Iraq seeks to reduce reliance on energy imports
By Khalid al-Taie
The Iraqi government has been working towards increasing the country's electricity and natural gas production capacity and distribution networks as part of a strategy to improve the sector and move towards energy independence.
The ultimate goal is to strengthen Iraq's sovereignty by reducing its reliance on energy imports, as well as to diversify and strengthen its economy, participants at the recent "Powering Iraq" conference heard.
Representatives from government ministries and local and international companies took part in the July 10th and 11th conference in Baghdad, sponsored by the Ministry of Electricity.
Oil Minister Thamer Ghadban described Iraq’s strategic plan to develop energy and productive industry projects, saying this involves "attracting investment and optimising the use of advanced technologies".
A roadmap has been prepared to ensure the provision of electricity, increase energy production and improve transportation and supply systems, according to Minister of Electricity Luay al-Khateeb.
This will be done with the help of international contractors, he said, noting that the plan also will focus on "opening the door for investment in renewable and environmentally friendly energy".
Government and international representatives exchanged ideas and discussed the mechanisms of co-operation "in order to secure a bright future for the industry sector in Iraq", said Electricity Ministry spokesman Musab al-Mudarris.
"During the conference, the ministry unveiled its future plans and vision to increase its production capacity of electricity supplies and development of supply and distribution lines and systems," he told Diyaruna.
"We delivered an integrated presentation of our efforts with international companies, which generated 3,500 megawatts of electricity and drove the overall national output to 18,500 megawatts," al-Mudarris said.
"We plan on adding 11,000 megawatts to the national grid over the next four years by building new production plants and incorporating smart grids," he said.
The ministry also has begun to prepare the first round of investment licenses for solar energy projects, he added.
But the electricity sector is "still facing challenges regarding infractions that overburden the grid and cause wasted energy that could reach up to 60% of production levels", al-Mudarris said.
"We seek to limit these violations by activating monitoring operations and spreading awareness and a culture of energy saving consumption," he added.
The Powering Iraq website [ https://poweringiraq.com/ ] sets out the conference's goals and programmes, as well as ways to overcome the challenges to improving electricity supplies.
"The new website allows us to directly and quickly communicate with local and international companies to invite their representatives to workshops and meetings," al-Mudarris said.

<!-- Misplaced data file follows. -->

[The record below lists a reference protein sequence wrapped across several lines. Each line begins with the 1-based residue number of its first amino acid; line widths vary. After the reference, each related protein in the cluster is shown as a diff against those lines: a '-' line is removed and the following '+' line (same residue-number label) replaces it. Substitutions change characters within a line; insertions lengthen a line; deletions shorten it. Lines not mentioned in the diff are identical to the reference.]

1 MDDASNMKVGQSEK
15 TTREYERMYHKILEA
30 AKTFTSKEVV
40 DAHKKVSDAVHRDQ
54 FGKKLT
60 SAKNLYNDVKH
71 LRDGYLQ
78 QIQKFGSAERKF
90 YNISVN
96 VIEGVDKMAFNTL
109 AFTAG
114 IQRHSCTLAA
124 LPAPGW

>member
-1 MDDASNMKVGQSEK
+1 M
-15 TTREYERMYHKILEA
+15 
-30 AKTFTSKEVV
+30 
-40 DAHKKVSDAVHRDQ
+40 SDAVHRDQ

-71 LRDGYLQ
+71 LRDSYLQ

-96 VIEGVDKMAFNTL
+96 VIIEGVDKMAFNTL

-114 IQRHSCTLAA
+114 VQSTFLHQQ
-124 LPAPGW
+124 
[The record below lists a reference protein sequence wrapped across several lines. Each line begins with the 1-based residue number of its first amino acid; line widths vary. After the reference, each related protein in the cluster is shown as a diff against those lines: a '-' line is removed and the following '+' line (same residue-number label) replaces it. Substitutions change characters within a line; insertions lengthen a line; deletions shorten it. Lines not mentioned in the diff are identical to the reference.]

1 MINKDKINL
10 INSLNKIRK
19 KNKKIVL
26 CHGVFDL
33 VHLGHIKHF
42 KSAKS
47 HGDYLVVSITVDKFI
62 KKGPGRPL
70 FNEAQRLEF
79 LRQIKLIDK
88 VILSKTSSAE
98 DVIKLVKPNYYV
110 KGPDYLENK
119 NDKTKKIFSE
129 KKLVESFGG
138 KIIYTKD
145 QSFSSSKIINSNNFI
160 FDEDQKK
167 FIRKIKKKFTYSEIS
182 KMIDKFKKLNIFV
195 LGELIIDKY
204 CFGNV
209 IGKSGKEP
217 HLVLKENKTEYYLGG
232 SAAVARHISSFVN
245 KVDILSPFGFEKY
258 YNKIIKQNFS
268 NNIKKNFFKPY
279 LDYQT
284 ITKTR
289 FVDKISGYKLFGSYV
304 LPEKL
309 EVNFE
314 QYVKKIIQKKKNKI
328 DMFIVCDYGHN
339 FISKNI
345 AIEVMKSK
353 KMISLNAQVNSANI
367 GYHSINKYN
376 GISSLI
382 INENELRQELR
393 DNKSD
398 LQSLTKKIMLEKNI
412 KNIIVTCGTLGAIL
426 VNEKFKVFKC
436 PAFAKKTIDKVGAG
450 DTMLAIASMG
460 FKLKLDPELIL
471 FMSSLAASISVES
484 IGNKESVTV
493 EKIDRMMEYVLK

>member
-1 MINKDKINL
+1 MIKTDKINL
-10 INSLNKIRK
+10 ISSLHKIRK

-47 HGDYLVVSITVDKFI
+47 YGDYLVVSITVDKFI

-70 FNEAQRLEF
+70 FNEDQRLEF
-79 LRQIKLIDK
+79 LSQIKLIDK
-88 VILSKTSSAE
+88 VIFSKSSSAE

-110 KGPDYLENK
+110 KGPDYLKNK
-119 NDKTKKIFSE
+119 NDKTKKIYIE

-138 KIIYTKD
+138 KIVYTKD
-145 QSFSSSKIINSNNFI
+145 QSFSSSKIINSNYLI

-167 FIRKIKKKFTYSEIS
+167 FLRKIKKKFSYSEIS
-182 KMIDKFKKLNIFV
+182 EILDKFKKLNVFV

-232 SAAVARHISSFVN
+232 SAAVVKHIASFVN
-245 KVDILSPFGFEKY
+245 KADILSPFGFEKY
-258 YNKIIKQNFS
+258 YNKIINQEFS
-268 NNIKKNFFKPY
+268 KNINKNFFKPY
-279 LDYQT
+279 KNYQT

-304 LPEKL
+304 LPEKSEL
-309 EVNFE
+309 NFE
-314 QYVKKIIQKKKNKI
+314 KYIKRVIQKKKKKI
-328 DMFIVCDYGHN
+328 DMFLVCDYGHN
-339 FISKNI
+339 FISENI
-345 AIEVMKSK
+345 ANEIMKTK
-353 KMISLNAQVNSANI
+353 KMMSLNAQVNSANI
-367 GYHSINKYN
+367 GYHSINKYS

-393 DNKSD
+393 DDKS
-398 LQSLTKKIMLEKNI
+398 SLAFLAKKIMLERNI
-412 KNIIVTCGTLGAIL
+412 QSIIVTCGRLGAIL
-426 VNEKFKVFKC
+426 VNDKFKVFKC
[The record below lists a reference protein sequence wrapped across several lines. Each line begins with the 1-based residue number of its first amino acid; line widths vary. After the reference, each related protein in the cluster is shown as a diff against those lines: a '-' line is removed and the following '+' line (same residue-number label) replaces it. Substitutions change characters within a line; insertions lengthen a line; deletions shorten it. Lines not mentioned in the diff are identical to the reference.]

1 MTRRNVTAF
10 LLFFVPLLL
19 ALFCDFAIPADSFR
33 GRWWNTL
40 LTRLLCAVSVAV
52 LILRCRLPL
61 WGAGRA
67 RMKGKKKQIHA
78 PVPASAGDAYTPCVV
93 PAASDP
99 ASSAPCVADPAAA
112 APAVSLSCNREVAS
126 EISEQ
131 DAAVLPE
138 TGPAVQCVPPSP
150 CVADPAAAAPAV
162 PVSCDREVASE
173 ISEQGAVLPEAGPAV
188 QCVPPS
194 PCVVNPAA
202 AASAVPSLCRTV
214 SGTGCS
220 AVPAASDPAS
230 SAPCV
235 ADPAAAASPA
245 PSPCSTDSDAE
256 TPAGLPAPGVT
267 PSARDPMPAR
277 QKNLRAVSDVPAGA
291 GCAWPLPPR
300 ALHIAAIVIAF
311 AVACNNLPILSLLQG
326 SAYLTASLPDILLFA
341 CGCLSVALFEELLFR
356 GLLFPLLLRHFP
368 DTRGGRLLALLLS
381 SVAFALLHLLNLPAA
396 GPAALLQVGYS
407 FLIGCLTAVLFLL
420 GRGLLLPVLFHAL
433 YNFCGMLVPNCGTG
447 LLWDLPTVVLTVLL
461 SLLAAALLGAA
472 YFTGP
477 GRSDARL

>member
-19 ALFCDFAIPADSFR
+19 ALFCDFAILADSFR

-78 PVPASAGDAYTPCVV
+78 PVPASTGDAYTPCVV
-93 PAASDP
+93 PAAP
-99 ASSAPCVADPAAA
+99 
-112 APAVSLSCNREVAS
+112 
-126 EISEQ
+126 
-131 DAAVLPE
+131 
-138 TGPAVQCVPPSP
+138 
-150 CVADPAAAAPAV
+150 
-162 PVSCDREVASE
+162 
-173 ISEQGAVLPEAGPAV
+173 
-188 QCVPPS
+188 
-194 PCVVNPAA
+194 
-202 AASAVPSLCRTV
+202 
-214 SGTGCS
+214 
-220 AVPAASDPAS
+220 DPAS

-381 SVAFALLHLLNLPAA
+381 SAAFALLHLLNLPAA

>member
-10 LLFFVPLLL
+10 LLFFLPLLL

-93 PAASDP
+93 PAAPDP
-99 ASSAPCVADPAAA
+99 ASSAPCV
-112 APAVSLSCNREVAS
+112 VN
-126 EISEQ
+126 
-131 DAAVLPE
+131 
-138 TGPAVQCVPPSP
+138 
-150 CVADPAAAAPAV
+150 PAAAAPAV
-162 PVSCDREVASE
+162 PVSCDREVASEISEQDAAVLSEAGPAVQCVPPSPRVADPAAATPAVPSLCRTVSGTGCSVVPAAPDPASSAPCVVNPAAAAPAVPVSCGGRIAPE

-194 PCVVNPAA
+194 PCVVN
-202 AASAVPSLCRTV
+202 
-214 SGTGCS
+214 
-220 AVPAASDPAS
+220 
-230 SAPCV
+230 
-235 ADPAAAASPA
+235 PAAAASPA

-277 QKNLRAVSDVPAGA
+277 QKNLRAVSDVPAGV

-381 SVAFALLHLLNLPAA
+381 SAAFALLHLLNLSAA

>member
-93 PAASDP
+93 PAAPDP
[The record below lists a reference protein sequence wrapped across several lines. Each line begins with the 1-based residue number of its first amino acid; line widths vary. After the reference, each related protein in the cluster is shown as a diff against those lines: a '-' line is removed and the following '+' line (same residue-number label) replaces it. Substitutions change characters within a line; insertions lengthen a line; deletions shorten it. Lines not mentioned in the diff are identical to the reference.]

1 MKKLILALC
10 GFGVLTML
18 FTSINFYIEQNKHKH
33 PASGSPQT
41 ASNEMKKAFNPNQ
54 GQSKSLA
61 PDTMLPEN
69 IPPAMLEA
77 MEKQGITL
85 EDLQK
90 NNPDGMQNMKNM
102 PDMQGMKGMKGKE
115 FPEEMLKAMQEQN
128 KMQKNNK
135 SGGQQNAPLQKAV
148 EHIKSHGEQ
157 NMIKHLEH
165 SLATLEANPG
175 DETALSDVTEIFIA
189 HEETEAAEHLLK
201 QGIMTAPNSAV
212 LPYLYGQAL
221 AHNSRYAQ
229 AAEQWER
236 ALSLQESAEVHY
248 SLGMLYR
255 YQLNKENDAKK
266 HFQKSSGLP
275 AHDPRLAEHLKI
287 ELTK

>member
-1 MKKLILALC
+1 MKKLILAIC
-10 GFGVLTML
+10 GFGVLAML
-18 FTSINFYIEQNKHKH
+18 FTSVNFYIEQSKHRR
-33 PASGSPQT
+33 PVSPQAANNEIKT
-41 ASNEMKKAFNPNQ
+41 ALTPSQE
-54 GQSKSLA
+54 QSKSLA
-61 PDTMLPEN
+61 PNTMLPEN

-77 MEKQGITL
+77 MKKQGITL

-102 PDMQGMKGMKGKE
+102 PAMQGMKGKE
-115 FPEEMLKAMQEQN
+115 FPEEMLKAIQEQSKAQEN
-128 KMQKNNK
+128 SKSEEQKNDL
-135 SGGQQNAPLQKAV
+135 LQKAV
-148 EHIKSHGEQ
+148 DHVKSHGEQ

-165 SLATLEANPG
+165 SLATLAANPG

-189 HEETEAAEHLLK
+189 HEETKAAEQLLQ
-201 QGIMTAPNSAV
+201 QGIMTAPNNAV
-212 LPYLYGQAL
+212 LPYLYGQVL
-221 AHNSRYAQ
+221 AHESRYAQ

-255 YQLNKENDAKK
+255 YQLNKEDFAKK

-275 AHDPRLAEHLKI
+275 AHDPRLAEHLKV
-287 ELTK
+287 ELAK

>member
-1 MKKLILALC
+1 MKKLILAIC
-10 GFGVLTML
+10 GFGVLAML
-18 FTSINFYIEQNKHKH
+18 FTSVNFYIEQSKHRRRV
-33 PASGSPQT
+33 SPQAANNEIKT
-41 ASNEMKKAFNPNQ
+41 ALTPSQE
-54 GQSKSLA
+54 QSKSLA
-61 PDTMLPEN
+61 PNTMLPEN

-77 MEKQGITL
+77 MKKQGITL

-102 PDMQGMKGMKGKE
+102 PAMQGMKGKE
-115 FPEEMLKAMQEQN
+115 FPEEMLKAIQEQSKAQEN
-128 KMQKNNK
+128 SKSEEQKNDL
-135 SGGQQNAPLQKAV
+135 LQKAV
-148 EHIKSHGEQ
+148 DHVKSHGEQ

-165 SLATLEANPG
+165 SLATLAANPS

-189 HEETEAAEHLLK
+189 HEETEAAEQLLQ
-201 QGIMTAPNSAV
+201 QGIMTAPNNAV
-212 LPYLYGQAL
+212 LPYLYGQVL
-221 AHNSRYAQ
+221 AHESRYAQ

The website is "a key platform for presenting investment opportunities and receiving proposals and requests from company representatives to take part in energy investment opportunities", he noted.
The Powering Iraq conference sought to address fuel shortages, one of the most challenging issues of electricity production, as the government currently relies on importing Iranian natural gas at a monthly level of 28 million cubic metres.
The government also directly purchases 1,300 megawatts of Iranian electricity.
"Access to electricity that is available 24 hours per day, every day, will power Iraq’s economic diversification and create the conditions for long-term growth," US Ambassador Matthew Tueller said in a keynote speech at the conference.
Powering Iraq demonstrates Iraqi Prime Minister Adel Abdul Mahdi's commitment to increasing natural gas and electricity production, he said, adding that this makes sense economically and from a geo-political perspective.
"Iraq and its people are blessed with abundant natural resources," he said. "If Iraq is fully energy independent, this will strengthen Iraqi sovereignty."
Iraq's electricity minister has indicated that the electricity shortage issue is first and foremost a political crisis, economist Salama Smeisim told Diyaruna.
This crisis is now "intertwined with the Iranian natural gas issue and sanctions imposed on that country", she said.
Solutions should address the importance of "creating a catalyst for attracting investment in the electricity and other energy sectors", Smeisim said.
Creating the right environment for investment includes removing obstacles in the way of development, she added, such as looking at ways to address the overly bureaucratic process and tackle issues such as corruption and bribery.
The ministries of electricity and oil are "on track with their investment plans", Iraqi oil expert Hamza al-Jawahiri told Diyaruna.
"Construction on five refineries is currently under way to produce natural gas that is associated with crude oil extraction," he said.
There are hopes that by 2021, Iraq will be able to meet its needs of gas to produce electricity rather than relying on imports, al-Jawahiri added.
He also pointed to Iraqi government efforts to minimise energy loss by laying underground electricity supply lines and improving the payment system for consumer electricity bills.